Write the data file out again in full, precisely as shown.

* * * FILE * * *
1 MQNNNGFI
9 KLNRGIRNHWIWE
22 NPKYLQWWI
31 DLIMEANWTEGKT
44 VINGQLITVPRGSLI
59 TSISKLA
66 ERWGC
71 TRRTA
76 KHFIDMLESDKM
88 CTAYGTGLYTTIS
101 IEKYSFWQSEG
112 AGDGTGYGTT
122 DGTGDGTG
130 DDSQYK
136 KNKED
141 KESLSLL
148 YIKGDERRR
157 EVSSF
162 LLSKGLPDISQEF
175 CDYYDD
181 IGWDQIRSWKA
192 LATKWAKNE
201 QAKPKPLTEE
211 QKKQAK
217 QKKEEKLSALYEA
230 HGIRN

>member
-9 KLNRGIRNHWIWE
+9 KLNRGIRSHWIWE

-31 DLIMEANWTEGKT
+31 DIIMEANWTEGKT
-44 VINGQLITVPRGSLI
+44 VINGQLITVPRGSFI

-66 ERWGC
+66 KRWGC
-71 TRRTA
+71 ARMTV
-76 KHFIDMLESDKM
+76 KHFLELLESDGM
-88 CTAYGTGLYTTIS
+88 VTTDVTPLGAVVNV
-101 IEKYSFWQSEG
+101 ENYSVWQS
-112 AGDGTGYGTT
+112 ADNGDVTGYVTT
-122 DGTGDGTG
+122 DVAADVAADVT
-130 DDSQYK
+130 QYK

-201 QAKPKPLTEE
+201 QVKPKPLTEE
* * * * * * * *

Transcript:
1 MQNNNGFI
9 KLNRGIRNHWIWE
22 NPKYLQWWI
31 DLIMEANWTEGKT
44 VINGQLITVPRGSLI
59 TSISKLA
66 ERWGC
71 TRRTA
76 KHFIDMLESDKM
88 CTAYGTGLYTTIS
101 IEKYSFWQSEG
112 AGDGTGYGTT
122 DGTGDGTG
130 DDSQYK
136 KNKED
141 KESLSLL
148 YIKGDERRR
157 EVSSF
162 LLSKGLPDISQEF
175 CDYYDD
181 IGWDQIRSWKA
192 LATKWAKNE
201 QAKPKPLTEE
211 QKKQAK
217 QKKEEKLSALYEA
230 HGIRN

>member
-9 KLNRGIRNHWIWE
+9 KLNRGIRSHWIWE

-31 DLIMEANWTEGKT
+31 DIIMEANWTEGKT
-44 VINGQLITVPRGSLI
+44 VINGQLITVPRGSFI

-66 ERWGC
+66 KRWGC
-71 TRRTA
+71 ARMTV
-76 KHFIDMLESDKM
+76 KHFLELLESDGM
-88 CTAYGTGLYTTIS
+88 VTTDVTPLGAVVNV
-101 IEKYSFWQSEG
+101 ENYSVWQS
-112 AGDGTGYGTT
+112 ADNGDVTGYVTT
-122 DGTGDGTG
+122 DVAADVAADVT
-130 DDSQYK
+130 QYK

-201 QAKPKPLTEE
+201 QVKPKPLTEE